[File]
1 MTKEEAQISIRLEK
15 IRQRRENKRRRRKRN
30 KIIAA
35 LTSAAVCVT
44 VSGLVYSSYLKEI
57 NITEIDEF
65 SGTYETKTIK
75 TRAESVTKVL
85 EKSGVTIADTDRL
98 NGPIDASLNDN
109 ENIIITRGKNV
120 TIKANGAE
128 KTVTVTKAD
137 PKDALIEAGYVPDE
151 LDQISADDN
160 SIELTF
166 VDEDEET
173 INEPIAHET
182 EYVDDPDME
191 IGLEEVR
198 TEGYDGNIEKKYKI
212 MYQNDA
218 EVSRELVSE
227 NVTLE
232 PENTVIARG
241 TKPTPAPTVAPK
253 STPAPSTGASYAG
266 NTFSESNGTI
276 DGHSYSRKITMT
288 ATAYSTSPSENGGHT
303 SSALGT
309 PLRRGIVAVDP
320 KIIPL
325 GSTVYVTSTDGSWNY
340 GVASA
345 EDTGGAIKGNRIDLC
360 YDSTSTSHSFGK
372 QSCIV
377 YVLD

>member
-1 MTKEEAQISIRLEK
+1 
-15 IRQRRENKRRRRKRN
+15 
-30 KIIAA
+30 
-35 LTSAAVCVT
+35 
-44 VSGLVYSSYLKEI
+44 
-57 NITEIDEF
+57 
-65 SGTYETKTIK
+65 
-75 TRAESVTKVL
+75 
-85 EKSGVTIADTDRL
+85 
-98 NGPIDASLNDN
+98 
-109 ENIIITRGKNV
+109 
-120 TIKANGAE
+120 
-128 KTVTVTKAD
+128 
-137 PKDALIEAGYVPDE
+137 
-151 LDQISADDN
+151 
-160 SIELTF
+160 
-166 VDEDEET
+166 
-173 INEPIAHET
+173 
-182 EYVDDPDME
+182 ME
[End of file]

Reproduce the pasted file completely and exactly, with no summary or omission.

1 MTKEEAQISIRLEK
15 IRQRRENKRRRRKRN
30 KIIAA
35 LTSAAVCVT
44 VSGLVYSSYLKEI
57 NITEIDEF
65 SGTYETKTIK
75 TRAESVTKVL
85 EKSGVTIADTDRL
98 NGPIDASLNDN
109 ENIIITRGKNV
120 TIKANGAE
128 KTVTVTKAD
137 PKDALIEAGYVPDE
151 LDQISADDN
160 SIELTF
166 VDEDEET
173 INEPIAHET
182 EYVDDPDME
191 IGLEEVR
198 TEGYDGNIEKKYKI
212 MYQNDA
218 EVSRELVSE
227 NVTLE
232 PENTVIARG
241 TKPTPAPTVAPK
253 STPAPSTGASYAG
266 NTFSESNGTI
276 DGHSYSRKITMT
288 ATAYSTSPSENGGHT
303 SSALGT
309 PLRRGIVAVDP
320 KIIPL
325 GSTVYVTSTDGSWNY
340 GVASA
345 EDTGGAIKGNRIDLC
360 YDSTSTSHSFGK
372 QSCIV
377 YVLD

>member
-1 MTKEEAQISIRLEK
+1 
-15 IRQRRENKRRRRKRN
+15 
-30 KIIAA
+30 
-35 LTSAAVCVT
+35 
-44 VSGLVYSSYLKEI
+44 
-57 NITEIDEF
+57 
-65 SGTYETKTIK
+65 
-75 TRAESVTKVL
+75 
-85 EKSGVTIADTDRL
+85 
-98 NGPIDASLNDN
+98 
-109 ENIIITRGKNV
+109 
-120 TIKANGAE
+120 
-128 KTVTVTKAD
+128 
-137 PKDALIEAGYVPDE
+137 
-151 LDQISADDN
+151 
-160 SIELTF
+160 
-166 VDEDEET
+166 
-173 INEPIAHET
+173 
-182 EYVDDPDME
+182 ME